Ryssdal: Isn't it just too much though?

Storch: I don't think it's too much when you think of the smile on the child's face on Christmas morning. And the toy is not trousers. A toy is not tomatoes. This is not a commodity. We are certainly in love with toys because we see the greater value they create beyond simply a moment, which is a great moment when a kid opens up the present and they see what they got for Christmas and they are so excited! But it's the joy of all they time they play with it afterward, the learning that they get from it, the development they get from the toy, the imagination, the development of the creativity that occurs,that's what toys are all about. I don't think it can be too much given the importance to the life of the child.

Ryssdal: The toy market though,sales are shrinking, sales are down. Kids have more options these days, there's electronic this and gadget that. In my house if I bought an I-pad, I would never have to buy another toy. I mean there's so many distractions for kids. How do you get them to the old-fashioned sit on the floor and play with this toy?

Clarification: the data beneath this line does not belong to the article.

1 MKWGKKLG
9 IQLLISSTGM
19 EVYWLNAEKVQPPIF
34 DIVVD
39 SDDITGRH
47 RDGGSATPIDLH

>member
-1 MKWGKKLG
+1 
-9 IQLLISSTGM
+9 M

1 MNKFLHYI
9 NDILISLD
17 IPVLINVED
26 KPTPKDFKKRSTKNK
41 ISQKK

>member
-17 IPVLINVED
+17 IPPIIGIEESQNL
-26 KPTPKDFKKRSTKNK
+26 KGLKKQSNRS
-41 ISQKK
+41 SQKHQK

Storch: Well you know, toys are not shrinking. The toy market has been growing now and I believe Toys "R" Us has a lot to do with that. Kids love toys. Last year's hot toy you mentioned earlier was Zhu Zhu pets. It was a little hamster! Yes there is technology in it but it wasn't a computer, it was a hamster. This year, I mentioned one earlier that it might be La-La Loopsy the doll. Squinkies,these cute little eraser heads that come in an infinite number of characters is also one of the hot toys of the year. There is no limit on creativity. The toy market is not inherently a growing or a shrinking market. The growth comes from what we put into it, from whether we develop the products that people want. The obligation of any marketer or any retailer is to provide the customer with what they want. So we sell I-Pods. We love I-Pods. It's a great product. we sell a lot of them. So meanwhile, lots of kids want a stuffed animal too, or a hamster, or a Squinkies, or a La-La-Loopsy, or Dance Star Mickey is one of the great toys we have this year. This is a Mickey Mouse who dances and sings to you. Now, you can't tell me, as cynical as you are, that you wouldn't like you own Mickey Mouse that dances and tells stories to you!

Ryssdal: Yeah,no. But O.K., I'll accept your premise. What then is next for this company? Is it just more, more, more?